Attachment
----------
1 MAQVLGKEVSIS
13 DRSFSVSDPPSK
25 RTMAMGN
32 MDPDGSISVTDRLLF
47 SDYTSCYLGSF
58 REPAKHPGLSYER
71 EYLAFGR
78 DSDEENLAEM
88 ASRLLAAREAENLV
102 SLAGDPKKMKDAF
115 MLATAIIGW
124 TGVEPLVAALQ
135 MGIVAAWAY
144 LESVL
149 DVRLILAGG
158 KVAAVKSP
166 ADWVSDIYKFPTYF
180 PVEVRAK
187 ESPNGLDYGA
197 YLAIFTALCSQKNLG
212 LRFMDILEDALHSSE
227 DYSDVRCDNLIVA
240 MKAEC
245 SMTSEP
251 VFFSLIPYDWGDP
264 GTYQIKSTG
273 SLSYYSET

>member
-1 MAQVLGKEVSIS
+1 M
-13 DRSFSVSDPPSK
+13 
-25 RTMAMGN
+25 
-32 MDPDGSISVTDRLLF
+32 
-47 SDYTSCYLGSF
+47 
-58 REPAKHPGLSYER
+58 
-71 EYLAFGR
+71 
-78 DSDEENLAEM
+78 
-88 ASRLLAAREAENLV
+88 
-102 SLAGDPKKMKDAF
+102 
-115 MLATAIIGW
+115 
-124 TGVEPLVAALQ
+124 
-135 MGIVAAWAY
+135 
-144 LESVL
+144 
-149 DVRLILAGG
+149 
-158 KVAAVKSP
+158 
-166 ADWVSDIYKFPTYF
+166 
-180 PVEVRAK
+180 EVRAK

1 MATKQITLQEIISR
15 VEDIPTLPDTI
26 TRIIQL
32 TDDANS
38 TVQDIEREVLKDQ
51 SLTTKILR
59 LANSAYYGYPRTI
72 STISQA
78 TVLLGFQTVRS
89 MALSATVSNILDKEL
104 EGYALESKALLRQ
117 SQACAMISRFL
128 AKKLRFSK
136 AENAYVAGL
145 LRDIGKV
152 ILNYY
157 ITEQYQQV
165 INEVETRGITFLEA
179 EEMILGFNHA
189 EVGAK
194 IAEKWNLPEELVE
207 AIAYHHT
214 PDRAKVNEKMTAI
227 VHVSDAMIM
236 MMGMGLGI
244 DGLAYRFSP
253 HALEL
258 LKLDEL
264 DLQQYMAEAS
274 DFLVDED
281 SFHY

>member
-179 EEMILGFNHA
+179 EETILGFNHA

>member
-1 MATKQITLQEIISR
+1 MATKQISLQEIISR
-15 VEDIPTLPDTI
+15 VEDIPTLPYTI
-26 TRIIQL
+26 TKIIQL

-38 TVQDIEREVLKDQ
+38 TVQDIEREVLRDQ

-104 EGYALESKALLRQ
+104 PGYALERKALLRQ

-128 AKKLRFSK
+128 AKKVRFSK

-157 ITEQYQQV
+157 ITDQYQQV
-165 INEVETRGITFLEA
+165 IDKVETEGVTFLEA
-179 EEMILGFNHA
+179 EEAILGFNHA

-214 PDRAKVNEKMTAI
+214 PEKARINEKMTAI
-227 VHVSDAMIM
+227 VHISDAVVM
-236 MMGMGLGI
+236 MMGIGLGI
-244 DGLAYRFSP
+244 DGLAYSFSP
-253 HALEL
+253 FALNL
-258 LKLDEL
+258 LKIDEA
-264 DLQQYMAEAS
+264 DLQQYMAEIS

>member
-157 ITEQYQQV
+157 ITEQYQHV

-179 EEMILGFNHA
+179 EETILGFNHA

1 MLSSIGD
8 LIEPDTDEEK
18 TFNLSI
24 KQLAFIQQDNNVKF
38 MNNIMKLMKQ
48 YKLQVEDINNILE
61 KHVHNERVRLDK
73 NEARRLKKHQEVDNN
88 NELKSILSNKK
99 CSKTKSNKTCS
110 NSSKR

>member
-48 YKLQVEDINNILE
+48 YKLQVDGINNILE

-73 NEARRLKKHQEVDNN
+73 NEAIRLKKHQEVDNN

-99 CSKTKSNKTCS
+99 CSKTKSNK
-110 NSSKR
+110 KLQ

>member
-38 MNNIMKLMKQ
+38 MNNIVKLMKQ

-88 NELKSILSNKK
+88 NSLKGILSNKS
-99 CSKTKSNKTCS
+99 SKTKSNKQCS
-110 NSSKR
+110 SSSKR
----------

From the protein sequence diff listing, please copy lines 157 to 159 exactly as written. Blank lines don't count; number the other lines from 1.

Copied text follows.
>member
-38 MNNIMKLMKQ
+38 MNNIVKLMKQ